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(6.) My sixth advice and counsel is this, Be fervent, be warm, be importunate with God in all your closet duties and performances. James 5:16, “The effectual fervent prayer of a righteous man avails much;” or, as the Greek has it “the working prayer;” that is, such working prayer as sets the whole man on work, as sets all the faculties of the soul, and all the graces in the soul, at work. The word signifies such a working as notes the liveliest activity that can be. Certainly, all those usual phrases of crying, wrestling, and striving with God, which are scattered up and down in Scripture, do strongly argue that holy importunity and sacred violence that the saints of old have expressed in their addresses to God. [Psalm 55:1; Psalm 61:1; Psalm 64:1; Psalm 88:1,13; Psalm 119:164; Jon 2:1‑2; Joel 2:13; Psalm 119:145,147; Psalm 119:20] Fervency feathers the wings of prayer, and makes them fly the swifter to heaven. An arrow, if it be drawn up but a little way, flies not far; but if it be drawn up to the head, it will fly far, and pierce deeply: so fervent prayer flies as high as heaven, and will certainly bring down blessings from thence. [257]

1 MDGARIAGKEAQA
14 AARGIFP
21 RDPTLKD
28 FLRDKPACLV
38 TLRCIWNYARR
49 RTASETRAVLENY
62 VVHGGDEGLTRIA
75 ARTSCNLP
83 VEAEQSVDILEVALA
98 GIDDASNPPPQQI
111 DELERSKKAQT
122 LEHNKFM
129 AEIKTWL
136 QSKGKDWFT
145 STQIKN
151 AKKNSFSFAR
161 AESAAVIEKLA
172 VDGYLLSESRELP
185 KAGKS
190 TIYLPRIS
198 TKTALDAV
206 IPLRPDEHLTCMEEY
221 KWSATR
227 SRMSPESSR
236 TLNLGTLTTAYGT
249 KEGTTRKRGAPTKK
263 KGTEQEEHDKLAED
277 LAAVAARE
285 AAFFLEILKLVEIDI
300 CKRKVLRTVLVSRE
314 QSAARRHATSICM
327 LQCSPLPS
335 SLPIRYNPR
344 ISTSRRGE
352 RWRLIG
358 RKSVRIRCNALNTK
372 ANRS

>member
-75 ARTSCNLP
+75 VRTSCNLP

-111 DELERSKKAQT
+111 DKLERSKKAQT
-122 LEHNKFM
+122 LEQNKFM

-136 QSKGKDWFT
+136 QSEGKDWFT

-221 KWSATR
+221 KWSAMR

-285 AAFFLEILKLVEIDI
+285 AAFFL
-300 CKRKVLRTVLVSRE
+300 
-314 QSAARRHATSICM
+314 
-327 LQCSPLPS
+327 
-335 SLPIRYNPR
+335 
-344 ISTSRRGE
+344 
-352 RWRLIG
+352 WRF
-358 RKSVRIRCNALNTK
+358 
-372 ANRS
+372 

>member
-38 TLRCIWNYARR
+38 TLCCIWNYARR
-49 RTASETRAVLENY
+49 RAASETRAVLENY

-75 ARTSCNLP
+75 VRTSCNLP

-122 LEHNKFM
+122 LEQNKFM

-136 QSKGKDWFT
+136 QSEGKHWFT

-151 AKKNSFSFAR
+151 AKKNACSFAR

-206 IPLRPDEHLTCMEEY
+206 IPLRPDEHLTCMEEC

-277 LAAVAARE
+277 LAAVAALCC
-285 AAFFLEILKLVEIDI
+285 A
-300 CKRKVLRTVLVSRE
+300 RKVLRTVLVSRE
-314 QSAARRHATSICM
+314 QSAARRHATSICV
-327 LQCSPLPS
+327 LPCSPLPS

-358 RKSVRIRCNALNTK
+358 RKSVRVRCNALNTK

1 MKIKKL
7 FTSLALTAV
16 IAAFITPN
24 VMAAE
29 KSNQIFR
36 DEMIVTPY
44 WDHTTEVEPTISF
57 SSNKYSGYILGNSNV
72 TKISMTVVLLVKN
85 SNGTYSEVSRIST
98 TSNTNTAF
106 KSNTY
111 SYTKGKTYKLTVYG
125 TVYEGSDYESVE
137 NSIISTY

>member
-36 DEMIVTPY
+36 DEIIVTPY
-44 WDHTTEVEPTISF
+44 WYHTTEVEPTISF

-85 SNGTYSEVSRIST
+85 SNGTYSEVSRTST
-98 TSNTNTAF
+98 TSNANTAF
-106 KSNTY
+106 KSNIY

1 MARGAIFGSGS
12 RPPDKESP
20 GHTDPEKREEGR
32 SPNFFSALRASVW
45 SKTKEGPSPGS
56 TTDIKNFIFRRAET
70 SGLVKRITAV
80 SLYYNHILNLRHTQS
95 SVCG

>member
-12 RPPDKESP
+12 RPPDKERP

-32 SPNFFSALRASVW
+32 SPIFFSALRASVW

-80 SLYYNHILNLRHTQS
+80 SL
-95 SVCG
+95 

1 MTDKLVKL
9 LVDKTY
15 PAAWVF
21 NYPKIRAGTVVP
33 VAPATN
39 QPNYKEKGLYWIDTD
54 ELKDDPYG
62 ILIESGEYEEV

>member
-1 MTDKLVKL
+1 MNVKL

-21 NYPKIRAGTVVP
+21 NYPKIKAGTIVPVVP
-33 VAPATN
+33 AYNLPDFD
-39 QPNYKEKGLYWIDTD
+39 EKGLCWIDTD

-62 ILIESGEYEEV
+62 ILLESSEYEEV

Cold prayers call for a denialCbut fervent prayers offer a sacred violence both to heaven and earth. Look! as in a painted fire there is no heat; so in a cold prayer there is no heat, no warmth, no omnipotency, no devotion, no blessing. Cold prayers are like arrows without heads, as swords without edges, as birds without wings: they pierce not, they cut not, they fly not up to heaven. Such prayers as have no heavenly fire in them, do always freeze before they reach as high as heaven. [258]

 He wrestles and weeps, and weeps and wrestles; he tugs hard with God, he holds his hold, and he will not let God go, until as a prince he had prevailed with him. Fervent prayer is the soul’s contention, the soul struggling with God; it is a sweating work, it is the sweat and blood of the soul, it is a laying out to the uttermost all the strength and powers of the soul. He who would gain victory over God in private prayer, must strain every string of his heart; he must, in beseeching God, besiege him, and so get the better of him; he must be like importunate beggars, that will not be put off with frowns, or silence, or sad answers. Those who would be masters of their requests, must, like the importunate widow, press God so far as to put him to a holy blush, as I may say with reverence: they must with a holy impudence, as Basil speaks, make God ashamed to look them in the face, if he should deny the importunity of their souls. [259]

 Cold prayers are stillborn children, in whom the Father of spirits can take no pleasure. Look! as a painted man is no man, and as painted fire is no fire; so a cold prayer is no prayer. Such prayers never win upon the heart of God, which do not first warm our own hearts. As a body without a soul, much wood without a fire, a bullet in a gun without powder; so are all prayers without fervency of spirit.

 Those prayers that are but lip‑labor are lost labor; and therefore, in all your closet prayers, look to the fervency of your spirits. [260]